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Real estate loans climb 23% in Q1

By Kathleen A. Martin (The Philippine Star) | Updated July 1, 2015 - 12:00am
MANILA, Philippines - Banks’ exposure to the property sector rose 23 percent in the first quarter on sustained demand, the Bangko Sentral ng Pilipinas (BSP) reported yesterday.
The real estate exposure of banks climbed to P1.27 trillion in end-March from P1.03 trillion in the same period last year, the central bank said. The latest figure is also four percent higher than the P1.22 trillion recorded in end-2014.
The BSP’s latest Senior Loan Officers Survey showed an increase in the demand for real estate loans in the first quarter.
Real estate loans, which made up 86 percent of the exposure, jumped 26 percent to P1.09 trillion in the first quarter from P866.62 billion in end-March of last year.
The loans accounted for 19.54 percent of the banks’ total loan portfolio for the period, close to the mandated 20-percent cap on borrowings extended to the property sector.
Borrowings made by land developers, construction companies, and other corporate entities went up 26 percent to P679.742 billion from P538.536 billion, while residential property loans also increased 26 percent to P413.212 billion from P328.088 billion.
Gross non-performing real estate loans, however, remained low at 2.57 percent or P28.1 billion of the total borrowings extended to the sector.
The rest of the banks’ real estate exposure is made up of investments in the property sector which grew seven percent to P180.111 billion in the first quarter from P168.639 billion in the same period last year.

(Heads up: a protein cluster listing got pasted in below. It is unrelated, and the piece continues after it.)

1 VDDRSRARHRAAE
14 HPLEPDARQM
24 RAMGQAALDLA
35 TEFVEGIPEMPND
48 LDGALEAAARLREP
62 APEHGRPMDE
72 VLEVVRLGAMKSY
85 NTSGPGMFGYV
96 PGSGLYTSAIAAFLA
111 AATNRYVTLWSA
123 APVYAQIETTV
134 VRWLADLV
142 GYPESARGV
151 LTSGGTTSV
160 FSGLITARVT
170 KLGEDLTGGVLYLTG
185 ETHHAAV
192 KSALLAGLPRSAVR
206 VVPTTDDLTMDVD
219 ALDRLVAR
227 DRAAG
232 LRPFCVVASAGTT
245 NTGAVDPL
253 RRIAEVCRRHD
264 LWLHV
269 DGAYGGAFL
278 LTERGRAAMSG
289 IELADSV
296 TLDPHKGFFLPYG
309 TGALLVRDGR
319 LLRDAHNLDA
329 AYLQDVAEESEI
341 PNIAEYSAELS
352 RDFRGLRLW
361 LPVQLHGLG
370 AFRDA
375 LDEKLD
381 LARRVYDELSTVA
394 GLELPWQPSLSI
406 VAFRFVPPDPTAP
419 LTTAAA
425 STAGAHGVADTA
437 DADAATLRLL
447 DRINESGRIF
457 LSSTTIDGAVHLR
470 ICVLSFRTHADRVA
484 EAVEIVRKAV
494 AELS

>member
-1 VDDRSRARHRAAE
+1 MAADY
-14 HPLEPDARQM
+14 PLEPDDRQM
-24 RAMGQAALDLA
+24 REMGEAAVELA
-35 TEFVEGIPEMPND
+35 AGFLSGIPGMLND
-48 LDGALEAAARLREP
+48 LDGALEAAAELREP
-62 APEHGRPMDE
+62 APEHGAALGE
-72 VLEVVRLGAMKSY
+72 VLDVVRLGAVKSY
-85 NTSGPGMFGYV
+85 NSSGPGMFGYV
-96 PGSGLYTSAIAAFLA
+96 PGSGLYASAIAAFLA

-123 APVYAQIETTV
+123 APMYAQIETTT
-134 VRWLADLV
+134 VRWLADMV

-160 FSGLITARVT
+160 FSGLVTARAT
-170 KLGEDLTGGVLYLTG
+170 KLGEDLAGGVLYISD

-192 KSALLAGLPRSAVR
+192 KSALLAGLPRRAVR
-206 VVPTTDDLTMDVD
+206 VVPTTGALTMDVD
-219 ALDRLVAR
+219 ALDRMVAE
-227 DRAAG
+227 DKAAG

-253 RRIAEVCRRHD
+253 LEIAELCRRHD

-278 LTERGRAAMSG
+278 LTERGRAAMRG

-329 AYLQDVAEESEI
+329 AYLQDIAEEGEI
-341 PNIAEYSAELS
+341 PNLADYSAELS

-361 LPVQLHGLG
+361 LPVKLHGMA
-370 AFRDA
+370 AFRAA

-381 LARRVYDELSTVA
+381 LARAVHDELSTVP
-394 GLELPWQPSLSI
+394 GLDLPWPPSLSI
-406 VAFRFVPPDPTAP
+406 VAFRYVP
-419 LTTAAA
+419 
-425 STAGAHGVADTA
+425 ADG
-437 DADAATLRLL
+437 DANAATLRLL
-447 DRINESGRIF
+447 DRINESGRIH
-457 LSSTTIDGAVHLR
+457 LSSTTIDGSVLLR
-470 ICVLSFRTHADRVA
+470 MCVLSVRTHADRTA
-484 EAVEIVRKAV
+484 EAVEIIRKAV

The BSP monitors banks’ REE to keep any possible property bubbles in check in line with its mandate to maintain a stable financial system.
Last year, the central bank required banks to undergo a separate stress test to assess the impact of their exposure to the housing sector once borrowers fail to pay their loans.
BSP Circular 839 mandated banks to maintain a common equity tier 1 capital ratio of at least six percent and a minimum risk-based capital adequacy ratio of 10 percent even if 25 percent of their exposure has been written off.
BSP Governor Amando M. Tetangco, Jr. earlier this year said local banks have passed the real estate stress tests in end-June and in end-September last year.
He noted that the lenders even had capital ratios above the minimum despite the simulated write-off of loans to the real estate sector.
Banks are required to submit a quarterly report on the real estate stress test and those found non-compliant with the limits will be asked to present an action plan to address their shortcomings.

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